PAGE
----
Confessions of a treasure thief

Traditionally New Year and the advent of Spring tend to stimulate a good tidy up and a thorough Spring clean, but for me September has felt like a new beginning. Children off to meet their new teacher with crisp uniforms and clean lunchboxes, a new academic year (husband is a university lecturer), and a nice new tan from the summer holiday. A taste of outdoor life and sunshine over summer has topped up my energy and positivity levels.
Hence the September clear-out. The feeling I get when I have a good sort out at home is wonderful. I feel cleansed, revitalised, ordered and veryin control. Old clothes that haven’t been worn for several seasons get the charity shop treatment; drawers that store that ‘just in case’ screw get emptied; and the children’s cuddly toy collection gets mysteriously edited. It feels cathartic and liberating.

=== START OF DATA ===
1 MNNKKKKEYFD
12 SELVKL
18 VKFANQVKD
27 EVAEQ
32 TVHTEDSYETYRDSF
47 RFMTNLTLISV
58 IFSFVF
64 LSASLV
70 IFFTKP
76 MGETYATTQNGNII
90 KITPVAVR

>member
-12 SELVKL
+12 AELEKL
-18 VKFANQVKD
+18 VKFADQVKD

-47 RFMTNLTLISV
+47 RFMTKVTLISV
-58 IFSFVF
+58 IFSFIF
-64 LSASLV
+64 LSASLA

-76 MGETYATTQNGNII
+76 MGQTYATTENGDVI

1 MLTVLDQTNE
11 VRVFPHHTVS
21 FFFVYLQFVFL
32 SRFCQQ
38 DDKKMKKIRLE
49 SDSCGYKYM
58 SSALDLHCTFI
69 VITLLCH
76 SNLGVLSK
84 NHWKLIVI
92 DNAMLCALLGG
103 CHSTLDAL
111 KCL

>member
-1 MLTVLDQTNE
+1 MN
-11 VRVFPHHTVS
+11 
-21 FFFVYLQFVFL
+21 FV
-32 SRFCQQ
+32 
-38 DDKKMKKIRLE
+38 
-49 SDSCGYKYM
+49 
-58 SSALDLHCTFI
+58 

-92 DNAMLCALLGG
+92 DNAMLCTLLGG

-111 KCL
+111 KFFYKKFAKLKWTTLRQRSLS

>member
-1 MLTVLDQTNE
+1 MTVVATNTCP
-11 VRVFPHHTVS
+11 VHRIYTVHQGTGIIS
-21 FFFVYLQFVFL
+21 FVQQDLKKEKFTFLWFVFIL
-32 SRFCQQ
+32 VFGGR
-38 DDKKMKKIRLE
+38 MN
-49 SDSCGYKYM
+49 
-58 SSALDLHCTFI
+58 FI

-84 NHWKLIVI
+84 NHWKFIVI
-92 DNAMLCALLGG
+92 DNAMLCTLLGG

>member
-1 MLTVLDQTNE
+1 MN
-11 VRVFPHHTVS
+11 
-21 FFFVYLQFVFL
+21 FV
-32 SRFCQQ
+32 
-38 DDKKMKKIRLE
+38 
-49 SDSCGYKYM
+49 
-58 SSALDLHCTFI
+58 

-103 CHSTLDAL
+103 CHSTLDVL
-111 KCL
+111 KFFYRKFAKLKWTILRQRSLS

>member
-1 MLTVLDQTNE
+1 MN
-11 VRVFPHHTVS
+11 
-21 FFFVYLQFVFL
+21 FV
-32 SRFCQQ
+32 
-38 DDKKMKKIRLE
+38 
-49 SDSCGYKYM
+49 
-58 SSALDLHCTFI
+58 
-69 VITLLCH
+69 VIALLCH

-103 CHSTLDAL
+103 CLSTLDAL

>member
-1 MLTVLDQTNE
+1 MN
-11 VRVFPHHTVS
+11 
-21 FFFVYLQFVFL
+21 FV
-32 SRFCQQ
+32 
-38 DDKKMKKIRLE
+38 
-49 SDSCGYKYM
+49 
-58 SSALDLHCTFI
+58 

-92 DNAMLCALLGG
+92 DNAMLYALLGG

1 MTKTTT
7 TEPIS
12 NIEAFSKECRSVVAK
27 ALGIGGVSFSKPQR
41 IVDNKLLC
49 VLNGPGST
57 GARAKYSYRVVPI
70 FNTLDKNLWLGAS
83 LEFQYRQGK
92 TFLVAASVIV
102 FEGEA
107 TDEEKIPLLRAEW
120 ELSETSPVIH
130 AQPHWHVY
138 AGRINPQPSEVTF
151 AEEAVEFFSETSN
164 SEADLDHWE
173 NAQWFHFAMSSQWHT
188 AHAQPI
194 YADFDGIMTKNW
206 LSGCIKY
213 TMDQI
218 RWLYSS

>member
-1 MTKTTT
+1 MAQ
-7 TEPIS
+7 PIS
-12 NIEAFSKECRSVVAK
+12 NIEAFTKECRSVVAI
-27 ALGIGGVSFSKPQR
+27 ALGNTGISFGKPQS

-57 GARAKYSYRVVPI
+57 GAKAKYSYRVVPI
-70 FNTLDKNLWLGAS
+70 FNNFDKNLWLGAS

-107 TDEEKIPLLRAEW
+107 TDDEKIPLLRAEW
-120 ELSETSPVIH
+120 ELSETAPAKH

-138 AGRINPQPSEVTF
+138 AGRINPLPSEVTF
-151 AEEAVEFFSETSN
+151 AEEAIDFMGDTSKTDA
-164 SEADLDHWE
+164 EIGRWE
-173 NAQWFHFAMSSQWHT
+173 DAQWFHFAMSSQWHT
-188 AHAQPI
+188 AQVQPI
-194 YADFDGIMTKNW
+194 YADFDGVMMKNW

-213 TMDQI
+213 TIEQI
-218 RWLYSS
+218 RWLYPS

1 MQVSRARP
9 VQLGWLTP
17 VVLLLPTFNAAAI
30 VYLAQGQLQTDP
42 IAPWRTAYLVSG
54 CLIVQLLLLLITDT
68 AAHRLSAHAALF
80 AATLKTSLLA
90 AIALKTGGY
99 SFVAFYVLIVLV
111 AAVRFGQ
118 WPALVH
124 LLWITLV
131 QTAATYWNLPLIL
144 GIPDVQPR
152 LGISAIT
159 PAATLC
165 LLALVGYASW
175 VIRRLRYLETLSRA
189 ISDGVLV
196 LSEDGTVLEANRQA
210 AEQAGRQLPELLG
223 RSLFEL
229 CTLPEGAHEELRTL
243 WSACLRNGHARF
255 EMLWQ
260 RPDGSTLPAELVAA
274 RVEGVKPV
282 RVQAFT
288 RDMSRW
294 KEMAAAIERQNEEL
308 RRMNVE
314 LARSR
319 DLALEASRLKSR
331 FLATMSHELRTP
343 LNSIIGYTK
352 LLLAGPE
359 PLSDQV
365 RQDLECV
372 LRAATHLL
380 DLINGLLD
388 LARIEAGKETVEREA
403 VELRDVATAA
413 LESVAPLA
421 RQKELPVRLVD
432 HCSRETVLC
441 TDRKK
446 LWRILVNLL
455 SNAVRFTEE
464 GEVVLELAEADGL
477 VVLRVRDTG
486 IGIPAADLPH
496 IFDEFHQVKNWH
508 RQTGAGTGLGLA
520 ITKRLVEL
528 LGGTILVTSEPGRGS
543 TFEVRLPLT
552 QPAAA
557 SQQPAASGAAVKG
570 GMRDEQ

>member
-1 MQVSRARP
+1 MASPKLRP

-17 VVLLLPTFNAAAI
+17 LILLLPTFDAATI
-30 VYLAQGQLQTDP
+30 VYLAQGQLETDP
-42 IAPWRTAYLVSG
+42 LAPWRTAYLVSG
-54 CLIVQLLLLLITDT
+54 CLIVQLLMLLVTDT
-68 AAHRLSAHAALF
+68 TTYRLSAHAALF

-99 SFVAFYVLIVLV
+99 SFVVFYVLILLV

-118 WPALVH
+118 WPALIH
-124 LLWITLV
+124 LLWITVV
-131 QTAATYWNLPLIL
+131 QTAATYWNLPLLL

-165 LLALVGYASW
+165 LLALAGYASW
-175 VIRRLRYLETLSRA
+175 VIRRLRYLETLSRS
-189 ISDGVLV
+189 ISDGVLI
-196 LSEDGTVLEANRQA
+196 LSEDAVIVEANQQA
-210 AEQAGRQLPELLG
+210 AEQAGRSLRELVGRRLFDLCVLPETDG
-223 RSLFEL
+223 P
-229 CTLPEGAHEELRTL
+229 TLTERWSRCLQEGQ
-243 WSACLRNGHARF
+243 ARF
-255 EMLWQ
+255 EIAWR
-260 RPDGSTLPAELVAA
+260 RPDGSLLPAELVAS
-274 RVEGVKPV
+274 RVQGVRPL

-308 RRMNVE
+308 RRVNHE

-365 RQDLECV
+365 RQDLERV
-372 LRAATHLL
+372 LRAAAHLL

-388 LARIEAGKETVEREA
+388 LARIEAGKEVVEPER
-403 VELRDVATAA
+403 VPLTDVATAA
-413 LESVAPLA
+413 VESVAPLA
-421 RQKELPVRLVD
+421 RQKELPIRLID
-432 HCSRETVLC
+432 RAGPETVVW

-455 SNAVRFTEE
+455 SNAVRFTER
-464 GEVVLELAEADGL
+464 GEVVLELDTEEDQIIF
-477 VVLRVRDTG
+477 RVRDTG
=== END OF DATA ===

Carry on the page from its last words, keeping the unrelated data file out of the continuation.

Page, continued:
The downside is that my enthusiasm to maintain order has me hovering around the children’s bedrooms and discretely filling my pockets like a criminal. Bits of cut up paper, the odd sticker, a prize conker, a treasured shell, a special twig, all mysteriously disappear, destined for the bin. My eye is on my goal; a clean and tidy bedroom which is easy to hoover and feels neat and minimal.
Something stops me. A sudden realisation that I’m being horribly controlling and deceitful for my own ends. My own desire to gain some control at home has led to me ‘stealing’ my children’s prized finds: the wonderful memories of acquiring those treasured shells, twigs and conkers, and the joy of saving them as a prize possession.
I empty my pockets. We find a special box and my daughter rearranges her delights with such pride. In my warped world, objects that I’ve paid for take presidence over ‘free’ objects from the natural world; a sad affair when we are trying to teach our children that the best things in life really are free.